• Details about how resources are used
  • Details about connections with external resources
  • Drill down tools to analyzes the bottlenecks identifying, with the most appropriated metrics, components to be optimized
  • Administrative tools to define alarms and execute actions to solve it
  • Report relevant information about the weird behaviour as a sharable basis for finding the right solution on how to avoid them.


Automatic instrumentation (BCI) is the most modern approach to monitoring a Java application: following this technique we can automatically insert dedicated probes during class loading while the application is executing. These probes are the hooks to collect metrics that will be exposed to external clients. The main advantages of this approach are:


  • Independence from source code: no source code manipulations are required. You could also instrument third party libraries
  • Limited overhead
  • Metric activation and deactivation on the fly
  • Usage of standard technologies (ByteCode Instrumentation) available on all 1.5 or superior certified JVMs
  • Extraction of metrics using configuration files and not writing code


It is possible to monitor different information:


  • Average time to complete a user request (such as login feature of a web application)
  • Number of elaborations in a defined time window (such as how many invoices have been deployed in one minute)
  • Life cycle of an application component (such as how a job is effectively managed by the system)
  • Resources usage: CPU, Threads, Memory, Garbage Collector, JIT Compiler, loaded classes
  • Lock or waiting events on threads, during applicative request elaboration
  • Number and duration of SQL statements and effective usage of database connections
  • Number and duration of request to external systems (Java Connector)
  • Data transfer
  • Usage of a web session


After all this information has been extracted, it is possible to define some management scenarios, defining alerts and also automatic actions to be executed when alerts trigger:


  • Run ad hoc scripts when some specific resource is exhausted
  • Run specific actions when an application component is executed (such as saving the information that an invoice has been deployed) or updated to a given status (such as tracing when and invoice has been delivered)


Goal of monitoring


The final goal of monitoring is to expose all information needed to ensure maximum quality of Java application execution.

We can define 3 situations how to reach this goal:

  • I don’t know what I need nor how to retrieve it: this is the first stage to manage performance and it is common at the beginning of monitoring exploration. A tool like SpyGlass Tracer offers an organized approach how to face the situations and show all most relevant information in an efficient presentation.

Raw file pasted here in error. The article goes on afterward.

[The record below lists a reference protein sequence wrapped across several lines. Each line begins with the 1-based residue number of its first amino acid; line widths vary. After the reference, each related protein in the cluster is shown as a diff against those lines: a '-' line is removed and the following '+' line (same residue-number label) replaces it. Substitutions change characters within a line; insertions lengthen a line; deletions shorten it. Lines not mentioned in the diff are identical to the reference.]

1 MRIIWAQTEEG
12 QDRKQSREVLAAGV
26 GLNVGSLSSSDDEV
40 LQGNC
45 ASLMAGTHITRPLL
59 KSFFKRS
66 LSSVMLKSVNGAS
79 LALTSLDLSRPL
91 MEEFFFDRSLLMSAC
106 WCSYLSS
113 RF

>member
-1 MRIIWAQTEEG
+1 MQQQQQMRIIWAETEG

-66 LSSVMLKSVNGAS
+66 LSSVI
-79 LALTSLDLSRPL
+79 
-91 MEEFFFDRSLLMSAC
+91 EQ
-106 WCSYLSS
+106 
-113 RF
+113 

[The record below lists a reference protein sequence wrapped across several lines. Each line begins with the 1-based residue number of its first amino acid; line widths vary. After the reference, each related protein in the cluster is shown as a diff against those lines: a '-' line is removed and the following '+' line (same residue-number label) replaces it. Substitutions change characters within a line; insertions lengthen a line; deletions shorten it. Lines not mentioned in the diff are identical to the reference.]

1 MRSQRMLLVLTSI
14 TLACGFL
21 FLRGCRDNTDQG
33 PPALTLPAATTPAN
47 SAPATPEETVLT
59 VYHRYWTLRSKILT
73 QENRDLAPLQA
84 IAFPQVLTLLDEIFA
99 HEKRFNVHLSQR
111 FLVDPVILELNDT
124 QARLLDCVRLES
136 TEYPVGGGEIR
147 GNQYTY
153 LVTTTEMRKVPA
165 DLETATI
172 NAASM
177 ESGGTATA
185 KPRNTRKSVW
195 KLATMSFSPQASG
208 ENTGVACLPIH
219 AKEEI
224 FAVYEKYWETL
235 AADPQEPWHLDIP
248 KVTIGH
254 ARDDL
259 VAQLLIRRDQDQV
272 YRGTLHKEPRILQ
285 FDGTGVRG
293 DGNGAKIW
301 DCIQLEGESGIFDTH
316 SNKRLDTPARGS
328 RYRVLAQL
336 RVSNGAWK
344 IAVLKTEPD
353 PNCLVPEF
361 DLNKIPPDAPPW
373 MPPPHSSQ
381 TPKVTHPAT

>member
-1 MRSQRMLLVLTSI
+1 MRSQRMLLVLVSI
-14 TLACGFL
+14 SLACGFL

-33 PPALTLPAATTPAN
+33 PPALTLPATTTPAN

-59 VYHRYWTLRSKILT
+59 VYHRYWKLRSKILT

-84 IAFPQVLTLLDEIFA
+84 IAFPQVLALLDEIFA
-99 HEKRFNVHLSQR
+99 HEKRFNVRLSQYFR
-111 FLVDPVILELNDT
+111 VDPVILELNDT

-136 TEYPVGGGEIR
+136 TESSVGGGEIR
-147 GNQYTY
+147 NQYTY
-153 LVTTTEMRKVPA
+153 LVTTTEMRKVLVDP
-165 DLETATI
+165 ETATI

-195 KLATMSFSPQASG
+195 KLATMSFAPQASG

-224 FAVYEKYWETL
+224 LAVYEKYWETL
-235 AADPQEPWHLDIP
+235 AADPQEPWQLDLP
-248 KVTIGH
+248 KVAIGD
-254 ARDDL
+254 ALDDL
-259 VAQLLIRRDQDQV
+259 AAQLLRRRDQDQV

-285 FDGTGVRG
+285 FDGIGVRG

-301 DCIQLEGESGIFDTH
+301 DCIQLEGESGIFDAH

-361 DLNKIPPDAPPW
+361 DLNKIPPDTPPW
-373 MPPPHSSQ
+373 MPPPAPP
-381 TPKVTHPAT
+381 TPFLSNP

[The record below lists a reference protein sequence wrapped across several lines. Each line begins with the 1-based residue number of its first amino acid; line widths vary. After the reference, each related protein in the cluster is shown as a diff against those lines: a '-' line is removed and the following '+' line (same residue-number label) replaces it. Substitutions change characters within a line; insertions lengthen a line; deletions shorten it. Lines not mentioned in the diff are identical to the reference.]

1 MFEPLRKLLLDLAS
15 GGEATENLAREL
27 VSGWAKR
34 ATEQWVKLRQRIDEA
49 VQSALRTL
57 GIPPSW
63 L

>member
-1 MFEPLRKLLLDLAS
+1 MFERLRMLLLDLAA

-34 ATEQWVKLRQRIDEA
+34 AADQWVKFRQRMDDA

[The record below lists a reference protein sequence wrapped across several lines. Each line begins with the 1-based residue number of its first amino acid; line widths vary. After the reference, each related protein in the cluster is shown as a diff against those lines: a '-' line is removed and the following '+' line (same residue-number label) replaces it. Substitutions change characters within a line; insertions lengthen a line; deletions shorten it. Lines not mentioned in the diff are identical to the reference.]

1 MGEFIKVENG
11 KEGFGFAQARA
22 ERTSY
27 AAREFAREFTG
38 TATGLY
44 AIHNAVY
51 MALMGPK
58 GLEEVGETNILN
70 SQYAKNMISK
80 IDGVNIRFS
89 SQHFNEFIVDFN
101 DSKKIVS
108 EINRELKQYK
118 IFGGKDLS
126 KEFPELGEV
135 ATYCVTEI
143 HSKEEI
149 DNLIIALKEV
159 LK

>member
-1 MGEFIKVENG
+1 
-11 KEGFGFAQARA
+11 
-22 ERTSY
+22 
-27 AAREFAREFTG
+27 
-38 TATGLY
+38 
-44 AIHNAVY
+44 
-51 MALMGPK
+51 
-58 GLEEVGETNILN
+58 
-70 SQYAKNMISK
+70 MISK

• I know what I need but I don’t know how to retrieve it: this is the level when the performance manager knows basic techniques of application monitoring but doesn’t have an efficient tool to retrieve all needed information. SpyGlass Tracer is a professional tool to monitor in real time the system and let you retrieve all needed information to analyse and understand how to fix weird situations.
  • I know what I need and how to retrieve it: at this level the performance manager has a strategy to use tools to efficiently monitor performance. SpyGlass Tracer is the right tool to help performance manager, adapting, in the same time, to different work methodologies and showing all needed information.



Collecting metrics


Managing performances of a complex J2EE system is a particularly complex activity that requires a wide range of competencies (such as Hardware Architecture, Operative System, Network, Security, DBMS, JVM, Application Server, and framework).

Sometimes it may happen that a system, that behaves correctly in test environment, after production release show bottlenecks and slow performance or not working at all: all configuration parameters seems to be correct but the system is, in short words, not usable.

Sometimes the team that manages production environment reports weird behaviour that cannot replicate in other environments.

In all of these situations we need a tool can “look into” the application like a radiograph and describe what is happening in real time.


Practically we need to collect working metrics. Typical metrics are:


  • Response time
  • Throughput
  • Execution time for each method
  • Context execution metrics: hardware, Operative systems, JVM, Application Server



From metrics to information


After that all of the metrics have been extracted, we need to transform these data into information, meaningful from architectural, functional and applicative perspective:


  • Aggregate executions into user transactions to monitor specific service levels
  • Aggregate information by logical or architectural components so it is possible to identify not performing components
  • Identify the behaviour of resources in relation with specific executed functions
  • Monitor critical events about resources management (such as thread lock, activity of the Garbage Collector into memory)
  • Identify activities on databases and/or external applications/systems



Remove background noise


Now we have a huge amount of data, and weird behaviours are hidden into this ocean of information that is mostly related to normal behaviour and so not useful for our analysis.